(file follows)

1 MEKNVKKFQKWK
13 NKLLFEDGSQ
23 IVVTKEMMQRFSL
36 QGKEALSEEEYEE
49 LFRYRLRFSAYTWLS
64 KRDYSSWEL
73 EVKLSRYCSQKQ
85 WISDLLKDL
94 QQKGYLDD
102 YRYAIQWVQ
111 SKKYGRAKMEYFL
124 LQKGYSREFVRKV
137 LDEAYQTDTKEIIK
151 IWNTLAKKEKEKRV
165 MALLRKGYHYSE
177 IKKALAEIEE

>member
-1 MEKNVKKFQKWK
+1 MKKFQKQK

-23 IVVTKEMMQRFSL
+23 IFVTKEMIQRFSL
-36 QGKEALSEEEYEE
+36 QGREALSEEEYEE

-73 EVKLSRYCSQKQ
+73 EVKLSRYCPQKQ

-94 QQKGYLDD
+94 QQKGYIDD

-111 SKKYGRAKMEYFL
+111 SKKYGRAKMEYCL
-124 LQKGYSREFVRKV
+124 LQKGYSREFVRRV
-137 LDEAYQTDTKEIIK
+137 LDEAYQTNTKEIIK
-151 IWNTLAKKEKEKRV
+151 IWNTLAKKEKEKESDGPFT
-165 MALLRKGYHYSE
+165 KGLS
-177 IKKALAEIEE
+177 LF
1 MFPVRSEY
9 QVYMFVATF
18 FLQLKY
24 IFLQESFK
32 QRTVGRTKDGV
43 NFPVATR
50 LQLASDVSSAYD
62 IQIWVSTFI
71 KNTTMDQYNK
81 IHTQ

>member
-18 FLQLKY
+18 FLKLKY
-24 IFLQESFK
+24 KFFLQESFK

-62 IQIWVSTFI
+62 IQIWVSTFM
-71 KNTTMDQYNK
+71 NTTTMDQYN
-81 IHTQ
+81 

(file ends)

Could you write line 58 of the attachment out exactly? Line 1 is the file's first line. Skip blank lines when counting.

+71 NTTTMDQYN